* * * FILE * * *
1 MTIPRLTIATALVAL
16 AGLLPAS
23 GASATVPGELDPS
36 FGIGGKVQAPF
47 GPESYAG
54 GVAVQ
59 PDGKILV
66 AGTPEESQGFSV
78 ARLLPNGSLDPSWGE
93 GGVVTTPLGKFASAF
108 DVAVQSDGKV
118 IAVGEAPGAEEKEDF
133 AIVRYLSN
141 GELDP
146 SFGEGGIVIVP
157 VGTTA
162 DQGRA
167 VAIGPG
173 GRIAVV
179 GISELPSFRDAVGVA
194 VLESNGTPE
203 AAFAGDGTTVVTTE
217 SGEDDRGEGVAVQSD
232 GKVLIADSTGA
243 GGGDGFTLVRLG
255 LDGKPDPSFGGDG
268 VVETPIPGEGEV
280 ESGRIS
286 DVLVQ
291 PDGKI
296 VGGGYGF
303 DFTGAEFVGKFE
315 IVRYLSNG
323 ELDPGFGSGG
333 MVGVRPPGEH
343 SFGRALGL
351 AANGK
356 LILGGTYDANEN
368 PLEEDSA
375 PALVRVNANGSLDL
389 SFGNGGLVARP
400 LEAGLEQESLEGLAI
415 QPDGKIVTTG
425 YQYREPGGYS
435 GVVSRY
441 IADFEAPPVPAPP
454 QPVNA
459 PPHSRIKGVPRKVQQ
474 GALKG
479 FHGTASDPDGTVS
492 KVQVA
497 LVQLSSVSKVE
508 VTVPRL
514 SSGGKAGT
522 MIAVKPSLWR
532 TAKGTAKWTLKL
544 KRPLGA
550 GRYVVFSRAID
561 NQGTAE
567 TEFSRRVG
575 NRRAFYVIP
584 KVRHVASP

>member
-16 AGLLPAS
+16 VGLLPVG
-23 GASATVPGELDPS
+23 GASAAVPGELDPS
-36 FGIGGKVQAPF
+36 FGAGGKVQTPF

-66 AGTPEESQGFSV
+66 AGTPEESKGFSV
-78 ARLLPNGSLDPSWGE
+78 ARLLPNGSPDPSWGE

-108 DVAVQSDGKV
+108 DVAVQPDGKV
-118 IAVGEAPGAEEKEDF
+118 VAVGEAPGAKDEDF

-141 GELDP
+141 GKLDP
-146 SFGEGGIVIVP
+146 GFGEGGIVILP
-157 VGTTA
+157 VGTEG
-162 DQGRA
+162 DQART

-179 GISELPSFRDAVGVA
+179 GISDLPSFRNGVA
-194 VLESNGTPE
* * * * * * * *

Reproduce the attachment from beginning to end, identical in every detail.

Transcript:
1 MTIPRLTIATALVAL
16 AGLLPAS
23 GASATVPGELDPS
36 FGIGGKVQAPF
47 GPESYAG
54 GVAVQ
59 PDGKILV
66 AGTPEESQGFSV
78 ARLLPNGSLDPSWGE
93 GGVVTTPLGKFASAF
108 DVAVQSDGKV
118 IAVGEAPGAEEKEDF
133 AIVRYLSN
141 GELDP
146 SFGEGGIVIVP
157 VGTTA
162 DQGRA
167 VAIGPG
173 GRIAVV
179 GISELPSFRDAVGVA
194 VLESNGTPE
203 AAFAGDGTTVVTTE
217 SGEDDRGEGVAVQSD
232 GKVLIADSTGA
243 GGGDGFTLVRLG
255 LDGKPDPSFGGDG
268 VVETPIPGEGEV
280 ESGRIS
286 DVLVQ
291 PDGKI
296 VGGGYGF
303 DFTGAEFVGKFE
315 IVRYLSNG
323 ELDPGFGSGG
333 MVGVRPPGEH
343 SFGRALGL
351 AANGK
356 LILGGTYDANEN
368 PLEEDSA
375 PALVRVNANGSLDL
389 SFGNGGLVARP
400 LEAGLEQESLEGLAI
415 QPDGKIVTTG
425 YQYREPGGYS
435 GVVSRY
441 IADFEAPPVPAPP
454 QPVNA
459 PPHSRIKGVPRKVQQ
474 GALKG
479 FHGTASDPDGTVS
492 KVQVA
497 LVQLSSVSKVE
508 VTVPRL
514 SSGGKAGT
522 MIAVKPSLWR
532 TAKGTAKWTLKL
544 KRPLGA
550 GRYVVFSRAID
561 NQGTAE
567 TEFSRRVG
575 NRRAFYVIP
584 KVRHVASP

>member
-16 AGLLPAS
+16 VGLLPVG
-23 GASATVPGELDPS
+23 GASAAVPGELDPS
-36 FGIGGKVQAPF
+36 FGAGGKVQTPF

-66 AGTPEESQGFSV
+66 AGTPEESKGFSV
-78 ARLLPNGSLDPSWGE
+78 ARLLPNGSPDPSWGE

-108 DVAVQSDGKV
+108 DVAVQPDGKV
-118 IAVGEAPGAEEKEDF
+118 VAVGEAPGAKDEDF

-141 GELDP
+141 GKLDP
-146 SFGEGGIVIVP
+146 GFGEGGIVILP
-157 VGTTA
+157 VGTEG
-162 DQGRA
+162 DQART

-179 GISELPSFRDAVGVA
+179 GISDLPSFRNGVA
-194 VLESNGTPE